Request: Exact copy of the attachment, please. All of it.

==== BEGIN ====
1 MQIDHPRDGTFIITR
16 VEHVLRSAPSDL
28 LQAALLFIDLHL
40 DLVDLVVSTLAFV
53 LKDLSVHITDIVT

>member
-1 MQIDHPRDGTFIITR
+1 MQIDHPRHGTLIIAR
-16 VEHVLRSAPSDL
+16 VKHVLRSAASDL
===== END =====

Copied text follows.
1 MQIDHPRDGTFIITR
16 VEHVLRSAPSDL
28 LQAALLFIDLHL
40 DLVDLVVSTLAFV
53 LKDLSVHITDIVT

>member
-1 MQIDHPRDGTFIITR
+1 MQIDHPRHGTLIIAR
-16 VEHVLRSAPSDL
+16 VKHVLRSAASDL